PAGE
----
Psychometric Assessment of Two New Self-Rating Depression Scales: The Correa-Barrick Depression Scale
Barrick, Christina Barrett
Clearwater, Harvey E.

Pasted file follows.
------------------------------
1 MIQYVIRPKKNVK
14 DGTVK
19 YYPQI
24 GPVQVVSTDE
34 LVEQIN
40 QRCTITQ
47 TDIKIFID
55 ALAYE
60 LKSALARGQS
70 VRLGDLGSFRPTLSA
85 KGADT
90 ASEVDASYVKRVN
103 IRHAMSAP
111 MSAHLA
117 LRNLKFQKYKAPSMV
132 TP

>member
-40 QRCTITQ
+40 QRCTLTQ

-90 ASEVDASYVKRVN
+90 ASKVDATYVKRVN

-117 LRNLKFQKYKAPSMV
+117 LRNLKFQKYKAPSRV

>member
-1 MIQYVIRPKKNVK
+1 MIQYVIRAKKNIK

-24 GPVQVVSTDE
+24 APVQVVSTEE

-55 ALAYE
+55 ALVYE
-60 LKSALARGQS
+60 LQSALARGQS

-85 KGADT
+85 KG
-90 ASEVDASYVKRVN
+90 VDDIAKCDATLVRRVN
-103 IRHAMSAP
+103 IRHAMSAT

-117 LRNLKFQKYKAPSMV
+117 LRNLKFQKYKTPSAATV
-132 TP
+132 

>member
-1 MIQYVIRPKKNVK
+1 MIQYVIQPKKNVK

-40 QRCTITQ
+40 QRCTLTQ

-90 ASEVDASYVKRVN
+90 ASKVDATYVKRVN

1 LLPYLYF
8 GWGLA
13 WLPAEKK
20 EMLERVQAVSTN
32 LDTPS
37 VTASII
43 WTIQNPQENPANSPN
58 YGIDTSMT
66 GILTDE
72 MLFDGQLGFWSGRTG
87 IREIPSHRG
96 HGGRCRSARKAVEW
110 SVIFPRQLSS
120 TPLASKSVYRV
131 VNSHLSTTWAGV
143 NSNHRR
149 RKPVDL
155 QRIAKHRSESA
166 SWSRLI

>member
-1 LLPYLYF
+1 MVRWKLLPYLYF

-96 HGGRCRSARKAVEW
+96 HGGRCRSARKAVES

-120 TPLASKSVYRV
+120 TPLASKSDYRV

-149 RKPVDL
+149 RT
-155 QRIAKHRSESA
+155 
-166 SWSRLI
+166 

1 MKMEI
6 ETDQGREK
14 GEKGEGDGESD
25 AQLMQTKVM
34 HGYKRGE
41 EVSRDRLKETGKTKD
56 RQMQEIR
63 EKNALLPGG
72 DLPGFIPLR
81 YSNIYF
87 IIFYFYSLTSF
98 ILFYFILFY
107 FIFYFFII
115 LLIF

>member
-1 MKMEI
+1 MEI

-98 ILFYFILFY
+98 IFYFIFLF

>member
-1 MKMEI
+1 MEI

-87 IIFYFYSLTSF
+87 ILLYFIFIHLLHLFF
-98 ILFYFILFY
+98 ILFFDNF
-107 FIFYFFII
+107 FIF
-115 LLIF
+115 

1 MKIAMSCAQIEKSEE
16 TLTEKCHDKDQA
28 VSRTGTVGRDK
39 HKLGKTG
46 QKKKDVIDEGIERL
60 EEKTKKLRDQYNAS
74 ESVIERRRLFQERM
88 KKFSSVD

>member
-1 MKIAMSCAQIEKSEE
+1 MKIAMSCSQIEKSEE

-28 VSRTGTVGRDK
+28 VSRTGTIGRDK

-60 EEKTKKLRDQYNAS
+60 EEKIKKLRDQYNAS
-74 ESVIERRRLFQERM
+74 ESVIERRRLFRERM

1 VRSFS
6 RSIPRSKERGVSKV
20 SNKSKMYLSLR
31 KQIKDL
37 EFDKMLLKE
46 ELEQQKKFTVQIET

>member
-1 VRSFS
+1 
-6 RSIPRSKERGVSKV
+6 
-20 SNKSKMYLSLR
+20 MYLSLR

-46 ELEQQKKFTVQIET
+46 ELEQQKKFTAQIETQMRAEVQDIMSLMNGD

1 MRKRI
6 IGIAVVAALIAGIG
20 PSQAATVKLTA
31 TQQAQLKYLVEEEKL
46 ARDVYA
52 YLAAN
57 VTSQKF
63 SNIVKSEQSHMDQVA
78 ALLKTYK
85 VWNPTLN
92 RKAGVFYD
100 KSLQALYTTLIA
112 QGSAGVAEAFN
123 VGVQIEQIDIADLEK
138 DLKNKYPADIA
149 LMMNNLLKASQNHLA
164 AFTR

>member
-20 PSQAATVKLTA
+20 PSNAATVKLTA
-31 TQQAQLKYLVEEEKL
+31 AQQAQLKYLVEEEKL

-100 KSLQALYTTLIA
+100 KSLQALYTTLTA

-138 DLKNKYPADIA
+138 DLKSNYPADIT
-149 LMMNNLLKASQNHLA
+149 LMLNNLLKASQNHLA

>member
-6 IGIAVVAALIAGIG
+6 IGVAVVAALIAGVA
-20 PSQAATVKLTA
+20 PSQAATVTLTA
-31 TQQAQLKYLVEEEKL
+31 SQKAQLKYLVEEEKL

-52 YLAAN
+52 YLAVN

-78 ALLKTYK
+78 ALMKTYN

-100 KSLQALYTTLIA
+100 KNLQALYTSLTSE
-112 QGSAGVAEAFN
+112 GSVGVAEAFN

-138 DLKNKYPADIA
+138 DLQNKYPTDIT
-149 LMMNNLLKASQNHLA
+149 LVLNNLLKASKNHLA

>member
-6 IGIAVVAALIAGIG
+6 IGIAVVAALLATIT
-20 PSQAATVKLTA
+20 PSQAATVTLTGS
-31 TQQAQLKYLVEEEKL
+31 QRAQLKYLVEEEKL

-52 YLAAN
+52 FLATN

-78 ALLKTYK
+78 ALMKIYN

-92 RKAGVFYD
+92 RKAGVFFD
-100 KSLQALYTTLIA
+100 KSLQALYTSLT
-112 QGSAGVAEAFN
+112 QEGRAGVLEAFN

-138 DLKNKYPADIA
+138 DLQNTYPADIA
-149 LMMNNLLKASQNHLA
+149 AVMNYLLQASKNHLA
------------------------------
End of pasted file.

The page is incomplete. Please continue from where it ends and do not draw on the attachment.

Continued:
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Depression is a prevalent condition that is responsive to treatment. Efforts to screen and educate the public on depression are beneficial. The purpose of this investigation was to assess the psychometric properties of two new self-rating depression scales, the Schiraldi Depression Check-up (DC) and the Correa-Barrick Depression Scale (CBDS), based upon classical test theory and comparisons to published scales: the Beck Depression Inventory (BDI) and the Inventory for Depressive Symptomatology, Self-Report (IDS-SR). The study was conducted on a total of 387 participants. There were two convenience samples used. Sample I was composed of 337 faculty and staff from a metropolitan comprehensive university. A subset of Sample I was composed of 203 faculty and staff. Sample II included 50 outpatients diagnosed with depression under the treatment of a board certified psychiatrist. Correlation coefficients for the DC and CBDS with the BDI were r = . 75 and r = . 71, respectively. Cronbach alpha coefficients for the DC and CBDS in the patient sample were r = .95 and r = .96, respectively. Correlation coefficients for the IDS-SR with the DC and the CBDS in the patient sample were r = .85 and r = .81, respectively. Two-week test-retest correlation coefficients in the university sample for the DC and CBDS were r = .81 and r = . 70, respectively. Factor analysis for the DC revealed a threefactor structure: "Cognitive-Emotional Disturbance," " Psychophysiological Symptoms," and "Physiological Symptoms." Factor analyses for the CBDS revealed a four-factor structure: "Cognitive-Emotional Disturbance," "General Outlook," "Physiological Symptoms," and "Sensory/Perceptual Disturbance." Discriminant analysis did not support the Depression Check-up or the Correa-Barrick Depression Scale in discriminating between the university and patient samples. There were several conclusions from this study. Findings provided preliminary evidence for the validity and reliability of the Depression Check-up and the Correa-Barrick Depression Scale in measuring depression in an adult population. The findings that sensory-perceptual disturbance may be an additional variable in depression and that a single-factor structure emerged for "emotional-cognitive disturbance" was discussed as well as implications for health education theory, practice, and research.